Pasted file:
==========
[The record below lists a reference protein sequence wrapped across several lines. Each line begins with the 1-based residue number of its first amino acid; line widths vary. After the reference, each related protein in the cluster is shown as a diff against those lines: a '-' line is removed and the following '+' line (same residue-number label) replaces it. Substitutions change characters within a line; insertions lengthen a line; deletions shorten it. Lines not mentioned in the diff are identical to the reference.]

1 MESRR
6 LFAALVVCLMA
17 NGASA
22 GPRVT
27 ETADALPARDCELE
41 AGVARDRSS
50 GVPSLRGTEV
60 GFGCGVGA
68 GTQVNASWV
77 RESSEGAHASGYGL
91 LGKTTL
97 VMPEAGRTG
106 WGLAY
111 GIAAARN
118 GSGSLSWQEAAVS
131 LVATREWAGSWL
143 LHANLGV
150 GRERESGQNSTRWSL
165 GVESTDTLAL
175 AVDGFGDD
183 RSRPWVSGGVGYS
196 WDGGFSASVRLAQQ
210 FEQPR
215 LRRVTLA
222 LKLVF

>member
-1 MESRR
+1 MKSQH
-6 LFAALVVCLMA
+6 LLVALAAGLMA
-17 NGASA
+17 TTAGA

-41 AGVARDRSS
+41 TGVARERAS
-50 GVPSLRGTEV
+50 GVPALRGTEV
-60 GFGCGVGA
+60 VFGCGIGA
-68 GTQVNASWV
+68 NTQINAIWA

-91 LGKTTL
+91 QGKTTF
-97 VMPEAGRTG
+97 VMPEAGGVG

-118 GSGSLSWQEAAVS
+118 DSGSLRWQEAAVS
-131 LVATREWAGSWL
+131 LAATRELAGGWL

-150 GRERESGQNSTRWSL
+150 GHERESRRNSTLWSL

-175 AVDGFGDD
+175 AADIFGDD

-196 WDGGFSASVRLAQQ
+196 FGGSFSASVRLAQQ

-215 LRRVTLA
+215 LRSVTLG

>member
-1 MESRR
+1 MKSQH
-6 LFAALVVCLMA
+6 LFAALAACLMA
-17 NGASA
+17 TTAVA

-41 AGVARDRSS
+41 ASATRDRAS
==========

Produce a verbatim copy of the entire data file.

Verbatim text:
[The record below lists a reference protein sequence wrapped across several lines. Each line begins with the 1-based residue number of its first amino acid; line widths vary. After the reference, each related protein in the cluster is shown as a diff against those lines: a '-' line is removed and the following '+' line (same residue-number label) replaces it. Substitutions change characters within a line; insertions lengthen a line; deletions shorten it. Lines not mentioned in the diff are identical to the reference.]

1 MESRR
6 LFAALVVCLMA
17 NGASA
22 GPRVT
27 ETADALPARDCELE
41 AGVARDRSS
50 GVPSLRGTEV
60 GFGCGVGA
68 GTQVNASWV
77 RESSEGAHASGYGL
91 LGKTTL
97 VMPEAGRTG
106 WGLAY
111 GIAAARN
118 GSGSLSWQEAAVS
131 LVATREWAGSWL
143 LHANLGV
150 GRERESGQNSTRWSL
165 GVESTDTLAL
175 AVDGFGDD
183 RSRPWVSGGVGYS
196 WDGGFSASVRLAQQ
210 FEQPR
215 LRRVTLA
222 LKLVF

>member
-1 MESRR
+1 MKSQH
-6 LFAALVVCLMA
+6 LLVALAAGLMA
-17 NGASA
+17 TTAGA

-41 AGVARDRSS
+41 TGVARERAS
-50 GVPSLRGTEV
+50 GVPALRGTEV
-60 GFGCGVGA
+60 VFGCGIGA
-68 GTQVNASWV
+68 NTQINAIWA

-91 LGKTTL
+91 QGKTTF
-97 VMPEAGRTG
+97 VMPEAGGVG

-118 GSGSLSWQEAAVS
+118 DSGSLRWQEAAVS
-131 LVATREWAGSWL
+131 LAATRELAGGWL

-150 GRERESGQNSTRWSL
+150 GHERESRRNSTLWSL

-175 AVDGFGDD
+175 AADIFGDD

-196 WDGGFSASVRLAQQ
+196 FGGSFSASVRLAQQ

-215 LRRVTLA
+215 LRSVTLG

>member
-1 MESRR
+1 MKSQH
-6 LFAALVVCLMA
+6 LFAALAACLMA
-17 NGASA
+17 TTAVA

-41 AGVARDRSS
+41 ASATRDRAS